Non-human evidence is becoming widespread in serious crime investigations. Canine hair samples have proved especially useful due to the high rate of transfer that naturally occurs between dogs, people and property. A murder investigation in the UK during 2008 provided the opportunity to undertake further research into the application and limitations of non-human hairs for linking victim to suspect. The overall aim of the work was to maximize the genetic data that could be obtained from shed hairs. This was attempted by conducting four short experiments to examine: (i) the recovery of exogenous human DNA from the surface of hairs, (ii) the potential for canine DNA originating from saliva to be obtained from hair shafts, (iii) the presence of residual DNA on tape lifts following hair removal and (iv) the potential for enhanced profile recovery following whole genome amplification of canine DNA. Results showed that DNA could be recovered from the surface of hairs following simulated licking and skin contact. When applied to casework samples, additional human DNA evidence was recovered from dog hairs in this manner. Attempted DNA recovery from tape lifts was unsuccessful. Whole genome amplification improved the recovery of full and partial profiles under reducing DNA concentration. The work demonstrates several novel approaches for recovering trace genetic evidence from animal hairs. Although such detailed analysis is unlikely to be applied to routine casework investigations, it increases the range of forensic tools available to investigate serious crimes.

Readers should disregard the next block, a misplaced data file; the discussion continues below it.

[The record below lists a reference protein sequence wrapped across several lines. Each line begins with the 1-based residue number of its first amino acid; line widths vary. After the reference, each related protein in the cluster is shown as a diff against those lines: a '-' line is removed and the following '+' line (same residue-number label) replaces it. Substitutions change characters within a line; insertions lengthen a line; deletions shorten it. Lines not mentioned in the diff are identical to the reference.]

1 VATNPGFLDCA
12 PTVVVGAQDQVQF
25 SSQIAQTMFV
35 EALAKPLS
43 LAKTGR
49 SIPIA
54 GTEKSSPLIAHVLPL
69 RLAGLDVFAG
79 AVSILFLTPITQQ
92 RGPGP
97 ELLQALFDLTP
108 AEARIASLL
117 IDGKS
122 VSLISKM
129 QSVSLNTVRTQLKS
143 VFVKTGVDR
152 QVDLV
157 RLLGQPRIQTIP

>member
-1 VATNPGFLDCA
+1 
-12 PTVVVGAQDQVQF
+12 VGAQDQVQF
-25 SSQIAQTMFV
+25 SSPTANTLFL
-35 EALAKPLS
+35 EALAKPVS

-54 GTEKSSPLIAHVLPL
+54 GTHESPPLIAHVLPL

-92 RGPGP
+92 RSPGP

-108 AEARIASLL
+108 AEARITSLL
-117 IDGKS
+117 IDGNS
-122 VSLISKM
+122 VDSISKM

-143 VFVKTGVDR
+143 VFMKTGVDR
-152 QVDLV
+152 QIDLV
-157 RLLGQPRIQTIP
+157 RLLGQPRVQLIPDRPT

|Number of pages||2|
|Journal||Forensic Science International: Genetics Supplement Series|
|Publication status||Published - 1 Jan 2009|
- Animal hairs
- Non-human forensics
- Trace evidence